Lil’ Kim Honors The Notorious B.I.G. on 50th Birthday at Star-Studded Gala

On the eve of his 50th birthday, Lil' Kim hosted her second BIG dinner and gala which was a star-studded event featuring performances from hip-hop's greats.

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Image via Getty/Chris Walter

best notorious big songs real niggas freestyle

This is a love story.

Whether it be Faith, Voletta, T’Yanna, C.J., Kimberly—or New York City, and especially Brooklyn; all roads lead back to Christopher Wallace, otherwise known as The Notorious B.I.G.

On what would have been his 50th birthday, his city, which shut down on the day he was tragically killed, and the subsequent days that would follow leading up to, and during his funeral celebrated in the only way they could.


On Saturday (his actual birthday), Manhattan’s Empire State Building will be illuminated in red and white, with a crown spinning atop to signify the slain rapper’s still-status as the King of New York. Elsewhere, in his own borough of Brooklyn, the Barclay’s Center will display a montage of classic videos from the rapper’s iconic cannon of artistry.

Also in Brooklyn, three train stops (Lafayette Avenue, Clinton – Washington Ave. and Atlantic Ave. – Barclays Center) will be distributing limited-edition MTA cards adorned with BIG’s image.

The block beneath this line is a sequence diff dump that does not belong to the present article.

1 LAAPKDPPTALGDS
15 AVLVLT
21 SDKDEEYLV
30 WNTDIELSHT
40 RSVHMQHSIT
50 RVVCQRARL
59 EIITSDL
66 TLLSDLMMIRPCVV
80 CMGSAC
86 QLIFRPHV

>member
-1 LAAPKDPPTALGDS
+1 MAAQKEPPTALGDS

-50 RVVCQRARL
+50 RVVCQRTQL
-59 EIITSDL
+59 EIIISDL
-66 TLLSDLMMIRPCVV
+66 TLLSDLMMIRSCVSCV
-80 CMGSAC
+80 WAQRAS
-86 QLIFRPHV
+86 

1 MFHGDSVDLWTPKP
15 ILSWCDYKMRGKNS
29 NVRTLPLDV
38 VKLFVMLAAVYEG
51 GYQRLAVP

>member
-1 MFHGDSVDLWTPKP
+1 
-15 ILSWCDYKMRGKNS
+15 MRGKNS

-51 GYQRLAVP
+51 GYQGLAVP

Friday afternoon, Diddy, also known as Love, participated in a livestream with TIDAL where he talked about the influence of Wallace and the friendship they shared. Hours later, the stage was set at Guastavino’s on East 59th street in Manhattan and it was Kim’s turn.

The invitation called for black tie—and though strictly enforced, no one deviated; even the staff was impeccably dressed. Femcee Bri Steves was no different, the loc-queen who melodically floats on her beats on her newest ep TBH, wore an all-white tuxedo shirt dress that moved like soul music.  

The evening was as intricately imagined and as hard-hitting as a freestyle from BIG himself. Guastavino’s was a perfect choice. The BIG ice sculpture held up—the drip only added to the thoroughness.

That was due, largely, to Alvina Alston who walked and talked like hip-hop. Together with Lil’ Kim and Lil’ Ceaser, DJ Enuff, Fat Joe, The LOX, Dave East, Havoc, and Sway—she was part of what made the evening BIG.

Alston’s precision and choices with media and talent handling allowed for Lil’ Kim to celebrate the king with everyone who loved him, almost as much (some just as much and in different ways) as she did.

Wallace discovered Lil’ Kim and made her a member of his rap group, Junior M.A.F.I.A. Her debut album, Hard Core became one of the most successful debuts from a female rapper and continues to influence females in hip-hop.

This is the second time that Lil’ Kim has hosted the gala and dinner in Wallace’s honor.

BIG was 24 when he was killed in Los Angeles leaving a Soul Train Awards afterparty. His murder is still unsolved. His second album, Life After Death was released just 16 days after his death and debuted at No. 1 on the Billboard 200.


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